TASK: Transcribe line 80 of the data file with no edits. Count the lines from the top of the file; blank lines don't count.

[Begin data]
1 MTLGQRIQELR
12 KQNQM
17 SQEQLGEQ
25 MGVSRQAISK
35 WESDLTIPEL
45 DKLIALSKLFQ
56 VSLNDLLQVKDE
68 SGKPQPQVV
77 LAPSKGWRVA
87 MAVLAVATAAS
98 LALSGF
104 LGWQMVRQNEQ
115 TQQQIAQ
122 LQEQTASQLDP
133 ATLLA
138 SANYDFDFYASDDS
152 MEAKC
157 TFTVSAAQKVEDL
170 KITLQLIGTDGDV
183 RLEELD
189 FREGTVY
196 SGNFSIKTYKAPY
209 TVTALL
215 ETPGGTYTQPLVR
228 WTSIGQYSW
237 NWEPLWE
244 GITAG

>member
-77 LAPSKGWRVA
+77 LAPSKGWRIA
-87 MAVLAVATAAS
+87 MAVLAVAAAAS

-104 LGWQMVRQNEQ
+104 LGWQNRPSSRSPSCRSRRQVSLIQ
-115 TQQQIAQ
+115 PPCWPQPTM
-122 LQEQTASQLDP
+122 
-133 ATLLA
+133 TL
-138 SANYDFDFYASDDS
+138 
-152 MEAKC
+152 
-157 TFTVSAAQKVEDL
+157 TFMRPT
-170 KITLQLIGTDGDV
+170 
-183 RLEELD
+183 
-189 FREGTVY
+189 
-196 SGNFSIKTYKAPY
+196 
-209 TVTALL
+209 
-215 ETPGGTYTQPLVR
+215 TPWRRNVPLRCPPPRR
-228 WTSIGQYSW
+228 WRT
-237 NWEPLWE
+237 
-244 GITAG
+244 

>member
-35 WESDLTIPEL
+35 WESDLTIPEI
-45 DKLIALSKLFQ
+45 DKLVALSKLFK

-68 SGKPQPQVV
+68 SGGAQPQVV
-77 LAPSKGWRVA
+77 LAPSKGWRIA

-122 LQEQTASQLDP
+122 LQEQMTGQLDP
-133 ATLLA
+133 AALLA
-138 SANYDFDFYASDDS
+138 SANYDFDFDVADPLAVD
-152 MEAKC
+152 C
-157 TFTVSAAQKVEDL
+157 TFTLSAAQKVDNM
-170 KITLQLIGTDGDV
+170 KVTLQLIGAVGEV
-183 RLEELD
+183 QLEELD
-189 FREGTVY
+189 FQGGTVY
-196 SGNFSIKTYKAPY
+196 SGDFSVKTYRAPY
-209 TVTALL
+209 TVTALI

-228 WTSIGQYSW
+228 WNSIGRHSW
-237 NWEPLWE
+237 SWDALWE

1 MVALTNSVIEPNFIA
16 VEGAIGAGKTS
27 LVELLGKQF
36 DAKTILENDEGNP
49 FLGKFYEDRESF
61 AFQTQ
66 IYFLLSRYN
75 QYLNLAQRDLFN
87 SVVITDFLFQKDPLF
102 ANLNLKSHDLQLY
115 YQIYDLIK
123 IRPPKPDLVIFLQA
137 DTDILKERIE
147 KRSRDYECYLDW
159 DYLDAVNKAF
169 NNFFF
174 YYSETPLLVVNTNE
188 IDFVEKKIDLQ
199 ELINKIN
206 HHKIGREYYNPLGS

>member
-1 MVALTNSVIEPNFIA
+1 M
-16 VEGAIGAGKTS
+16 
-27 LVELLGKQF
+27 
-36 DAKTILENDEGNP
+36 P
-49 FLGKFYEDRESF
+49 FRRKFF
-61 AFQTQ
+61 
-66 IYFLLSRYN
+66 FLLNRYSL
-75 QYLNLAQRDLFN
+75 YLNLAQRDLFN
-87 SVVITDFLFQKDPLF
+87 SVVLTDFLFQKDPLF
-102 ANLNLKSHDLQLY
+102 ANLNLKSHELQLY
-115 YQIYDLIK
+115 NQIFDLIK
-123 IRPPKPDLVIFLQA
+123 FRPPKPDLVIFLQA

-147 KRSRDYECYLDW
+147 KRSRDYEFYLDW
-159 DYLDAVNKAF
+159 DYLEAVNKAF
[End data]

-152 MEAKC